Near Disaster

This was supposed to be a post about what I’ve been reading lately, but I think that will have to wait while I ramble on about something else: Yesterday, as I was working on the Witches sequel, my computer apparently took a dislike to the work and ate it. All 75,000 words of it. Gone. Not only did the computer close my Word program, it erased the entire document off of my thumb drive. It did do an AutoRecovery save at the last second, because I saw it before it vanished into the ether. So I didn’t panic. Then.

I opened up Word again. No message saying Word had saved the file I was working on and would I like to open it again? (Yes, please, I would have loved that. But no.) And that’s when I realized the draft was gone off my thumb drive as well. This is the point where I started to panic. I mean, I’ve been working on this story for two months, and this draft is scheduled to be finished this month, so that was a lot of work. I resisted the impulse to bang my head against the desk.

I checked the on-line help site, and came up with a whole list of things to try, including re-setting Word functions to recover a damaged file. No go. After two hours of this, I developed a headache (No, not from banging my head against the desk.), turned off the computer (a.k.a. “you piece of crap, give me back my story!) and retreated to regroup and take a nap. Which wasn’t very restful, let me tell you, since visions of re-writing all 300 pages kept flashing through my mind, along with a plan to get myself caught up on this by the end of the year while still accomplishing my other goals.

When I woke up, I took a deep breath, turned on the computer, and tried again. Three hours and countless document searches later, I finally found it. Well, most of it. I lost about 500 words, but really, in the scheme of things, what’s 500 words? It was stored in some temporary file somewhere, and I was so happy to see it that I could have kissed the screen.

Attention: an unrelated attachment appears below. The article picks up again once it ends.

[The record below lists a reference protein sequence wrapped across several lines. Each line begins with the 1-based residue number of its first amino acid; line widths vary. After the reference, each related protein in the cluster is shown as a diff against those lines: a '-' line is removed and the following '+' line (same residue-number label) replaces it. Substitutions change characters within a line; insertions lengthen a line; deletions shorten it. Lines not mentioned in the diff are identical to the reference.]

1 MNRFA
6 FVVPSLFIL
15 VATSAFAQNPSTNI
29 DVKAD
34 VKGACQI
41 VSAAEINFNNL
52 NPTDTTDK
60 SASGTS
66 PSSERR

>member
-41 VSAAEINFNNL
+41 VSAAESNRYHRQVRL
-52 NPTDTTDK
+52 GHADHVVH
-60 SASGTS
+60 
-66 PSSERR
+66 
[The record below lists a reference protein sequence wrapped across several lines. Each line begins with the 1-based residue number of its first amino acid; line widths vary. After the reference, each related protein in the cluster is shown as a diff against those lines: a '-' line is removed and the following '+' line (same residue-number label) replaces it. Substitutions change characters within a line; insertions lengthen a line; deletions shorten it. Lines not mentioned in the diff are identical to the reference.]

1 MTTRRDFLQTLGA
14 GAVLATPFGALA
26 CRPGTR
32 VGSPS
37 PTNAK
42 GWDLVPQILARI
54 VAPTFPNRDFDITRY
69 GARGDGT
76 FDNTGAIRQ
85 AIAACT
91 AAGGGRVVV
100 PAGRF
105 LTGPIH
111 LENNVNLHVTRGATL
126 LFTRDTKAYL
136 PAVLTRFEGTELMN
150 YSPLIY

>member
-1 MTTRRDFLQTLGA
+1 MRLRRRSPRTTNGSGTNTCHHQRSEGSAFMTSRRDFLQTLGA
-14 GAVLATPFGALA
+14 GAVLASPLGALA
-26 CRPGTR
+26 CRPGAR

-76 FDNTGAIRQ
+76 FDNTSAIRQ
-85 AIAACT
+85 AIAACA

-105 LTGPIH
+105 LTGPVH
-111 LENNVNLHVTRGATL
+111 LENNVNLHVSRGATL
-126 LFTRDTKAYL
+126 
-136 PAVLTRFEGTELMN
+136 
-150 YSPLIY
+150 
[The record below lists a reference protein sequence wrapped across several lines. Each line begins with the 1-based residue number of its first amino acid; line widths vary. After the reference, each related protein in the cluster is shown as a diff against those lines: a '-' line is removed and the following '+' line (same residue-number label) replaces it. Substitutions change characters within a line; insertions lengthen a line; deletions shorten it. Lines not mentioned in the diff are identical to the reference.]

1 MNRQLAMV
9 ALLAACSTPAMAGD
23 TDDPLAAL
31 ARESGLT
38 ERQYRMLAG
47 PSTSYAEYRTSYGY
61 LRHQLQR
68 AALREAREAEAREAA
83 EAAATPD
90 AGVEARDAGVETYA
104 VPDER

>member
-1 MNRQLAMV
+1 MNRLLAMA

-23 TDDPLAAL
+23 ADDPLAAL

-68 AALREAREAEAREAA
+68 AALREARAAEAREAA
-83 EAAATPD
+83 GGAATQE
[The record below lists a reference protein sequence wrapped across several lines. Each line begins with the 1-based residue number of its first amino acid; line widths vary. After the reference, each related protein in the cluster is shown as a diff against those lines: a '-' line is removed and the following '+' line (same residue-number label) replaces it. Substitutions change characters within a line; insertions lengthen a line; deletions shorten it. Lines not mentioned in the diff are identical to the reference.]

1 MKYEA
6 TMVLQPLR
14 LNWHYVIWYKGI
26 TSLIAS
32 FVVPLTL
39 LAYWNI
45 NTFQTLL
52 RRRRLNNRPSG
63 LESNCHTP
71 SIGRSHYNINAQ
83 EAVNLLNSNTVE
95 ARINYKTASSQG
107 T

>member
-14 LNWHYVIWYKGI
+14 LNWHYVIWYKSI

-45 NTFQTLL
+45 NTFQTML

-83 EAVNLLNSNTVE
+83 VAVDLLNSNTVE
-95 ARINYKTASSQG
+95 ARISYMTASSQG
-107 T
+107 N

Now, after my best friend had her hard drive crash a couple of months ago and lost everything, I made sure to save copies of all my drafts to my two e-mail storage accounts. Did I have a copy of the Witches II draft there? No. Of course not. Do I now? Definitely. So, the morale of this story is: 1) Always, always, always back up your work, and 2) Prayers to the computer gods sometimes get results.

In a slightly different writing-related-crash, Holly Lisle has a new website where she does Writing Crash Tests. You should check it out, and see what happens with the Case of the Exploding Cat.

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One thought on “Near Disaster

  1. Yeah, that near-heart attack could have been avoided with a little common sense. Hopefully, I learned that lesson. *Making vow to back-up work at least every-other-day.* And the whole kids-first-then-server scenario makes sense to me. It’s good to have a plan. 🙂

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